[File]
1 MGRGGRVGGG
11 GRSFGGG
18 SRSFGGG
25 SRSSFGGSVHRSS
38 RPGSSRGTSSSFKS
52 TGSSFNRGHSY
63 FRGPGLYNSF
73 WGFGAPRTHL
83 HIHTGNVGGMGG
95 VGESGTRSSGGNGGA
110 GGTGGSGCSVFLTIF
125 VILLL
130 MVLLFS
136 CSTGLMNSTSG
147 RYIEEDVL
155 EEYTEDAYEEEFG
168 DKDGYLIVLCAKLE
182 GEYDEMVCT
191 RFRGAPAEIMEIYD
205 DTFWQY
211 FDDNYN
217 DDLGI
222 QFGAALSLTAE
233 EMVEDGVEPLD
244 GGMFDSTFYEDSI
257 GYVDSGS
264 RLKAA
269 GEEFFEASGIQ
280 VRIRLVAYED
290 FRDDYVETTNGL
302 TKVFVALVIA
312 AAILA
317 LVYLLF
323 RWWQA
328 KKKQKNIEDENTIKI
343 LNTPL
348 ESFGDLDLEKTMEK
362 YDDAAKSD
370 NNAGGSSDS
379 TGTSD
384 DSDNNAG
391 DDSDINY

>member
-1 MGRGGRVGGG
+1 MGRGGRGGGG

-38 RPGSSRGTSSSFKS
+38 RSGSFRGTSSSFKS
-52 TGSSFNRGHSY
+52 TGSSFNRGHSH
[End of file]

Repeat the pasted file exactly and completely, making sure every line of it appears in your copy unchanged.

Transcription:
1 MGRGGRVGGG
11 GRSFGGG
18 SRSFGGG
25 SRSSFGGSVHRSS
38 RPGSSRGTSSSFKS
52 TGSSFNRGHSY
63 FRGPGLYNSF
73 WGFGAPRTHL
83 HIHTGNVGGMGG
95 VGESGTRSSGGNGGA
110 GGTGGSGCSVFLTIF
125 VILLL
130 MVLLFS
136 CSTGLMNSTSG
147 RYIEEDVL
155 EEYTEDAYEEEFG
168 DKDGYLIVLCAKLE
182 GEYDEMVCT
191 RFRGAPAEIMEIYD
205 DTFWQY
211 FDDNYN
217 DDLGI
222 QFGAALSLTAE
233 EMVEDGVEPLD
244 GGMFDSTFYEDSI
257 GYVDSGS
264 RLKAA
269 GEEFFEASGIQ
280 VRIRLVAYED
290 FRDDYVETTNGL
302 TKVFVALVIA
312 AAILA
317 LVYLLF
323 RWWQA
328 KKKQKNIEDENTIKI
343 LNTPL
348 ESFGDLDLEKTMEK
362 YDDAAKSD
370 NNAGGSSDS
379 TGTSD
384 DSDNNAG
391 DDSDINY

>member
-1 MGRGGRVGGG
+1 MGRGGRGGGG

-38 RPGSSRGTSSSFKS
+38 RSGSFRGTSSSFKS
-52 TGSSFNRGHSY
+52 TGSSFNRGHSH